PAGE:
For all high-profile talk of Ultra Mega Power Plants (UMPP) and private participation in generation capcity addition, the private sector makes up less than 20% of the proposed capacity addition for the Eleventh Plan period (2007-12). In fact, NTPC alone, with a proposed capacity addition of 22,000 MW is set to add more than the entire private sector.
Interestingly, the private footprint on the power generation space is even limited, at less than 15% of the total capcity. Of this too, nearly half is in the renewable energy space, where private investments have been incentivized by heavy government subsidies. But this space is dominated by fragmented investments in small projects.
For sometime now, as seen by the focus on private participation in infrastructure through Public Private Partnerships (PPPs) etc, policy makers and sector specialists have been spreading the belief that private sector can play the critical role in many sectors like telecommunications, power, ports, airports and roads. Power generation had been thought of as providing attractive investment opportunities for private players, and accordingly Planning Commission have been tailoring policies to accomodate a prominent role for them. However, even recent track record and projects in the pipeline would appear to indicate that this hope may be misplaced, and their role will remain marginal for the foreseeable future.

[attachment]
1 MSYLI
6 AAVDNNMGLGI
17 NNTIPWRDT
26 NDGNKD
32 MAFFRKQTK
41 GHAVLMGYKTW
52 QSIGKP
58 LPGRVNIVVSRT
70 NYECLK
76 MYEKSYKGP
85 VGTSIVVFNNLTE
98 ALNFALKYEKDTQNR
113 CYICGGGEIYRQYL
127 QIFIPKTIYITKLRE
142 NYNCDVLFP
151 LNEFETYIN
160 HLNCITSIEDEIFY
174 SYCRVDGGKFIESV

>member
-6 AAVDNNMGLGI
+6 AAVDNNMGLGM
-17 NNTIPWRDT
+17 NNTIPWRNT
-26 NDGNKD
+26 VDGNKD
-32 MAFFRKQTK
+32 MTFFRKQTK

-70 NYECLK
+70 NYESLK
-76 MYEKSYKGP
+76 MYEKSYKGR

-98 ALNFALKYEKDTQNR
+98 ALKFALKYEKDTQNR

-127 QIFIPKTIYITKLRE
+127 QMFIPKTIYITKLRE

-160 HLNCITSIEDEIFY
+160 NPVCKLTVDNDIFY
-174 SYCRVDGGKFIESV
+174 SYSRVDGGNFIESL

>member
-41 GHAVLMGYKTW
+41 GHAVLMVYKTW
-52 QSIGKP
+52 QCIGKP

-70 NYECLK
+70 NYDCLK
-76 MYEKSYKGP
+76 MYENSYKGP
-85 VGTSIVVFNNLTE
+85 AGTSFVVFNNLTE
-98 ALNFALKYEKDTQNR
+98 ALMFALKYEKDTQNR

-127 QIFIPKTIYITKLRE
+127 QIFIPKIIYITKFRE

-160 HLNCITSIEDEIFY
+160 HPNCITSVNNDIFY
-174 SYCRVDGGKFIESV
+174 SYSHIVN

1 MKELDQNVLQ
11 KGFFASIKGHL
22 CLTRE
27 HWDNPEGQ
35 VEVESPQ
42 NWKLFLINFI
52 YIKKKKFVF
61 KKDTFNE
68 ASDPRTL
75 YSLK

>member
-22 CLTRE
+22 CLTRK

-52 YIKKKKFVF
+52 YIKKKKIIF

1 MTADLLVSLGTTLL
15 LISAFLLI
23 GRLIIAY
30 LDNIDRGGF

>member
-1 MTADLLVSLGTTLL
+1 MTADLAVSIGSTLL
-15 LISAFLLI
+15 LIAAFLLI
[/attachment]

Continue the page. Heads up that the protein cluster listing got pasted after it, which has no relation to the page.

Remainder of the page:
Even including public sector, the general performance in capacity addition in generation has been dismal and continues to be so. A mere 21,180 MW of capacity was added over the Tenth Plan (2002-2007), and it is now clear that the Eleventh Plan achievement too appears certain to fall short by 50-60%. In the first 20 months of the Eleventh Plan, only 11,936 MW or 44% of planned target for this period.
As Businessline reports, challenges in implementation range from operational issues such as equipment delays, fuel delays owing to non-availability of escrow accounts, and funding delays.
The planned capacity in the present Plan would require a total outlay of Rs 4.1 lakh crore for power generation alone, and at a 70:30 debt-equity ratio, Rs 1,23,000 crore of equity needs to be raised. These are not easy to raise given the weak equity markets and declining profits and other internal accruals. For the debt portion, the liquidity crunch has closed some of the avenues available, particularly the ECB route. For projects based on power purchase agreements, the two-part tariff will help pass through the higher interest cost to the consumers. But fixed tariff projects, such as the UMPPs, may face pressures arising from higher financing costs.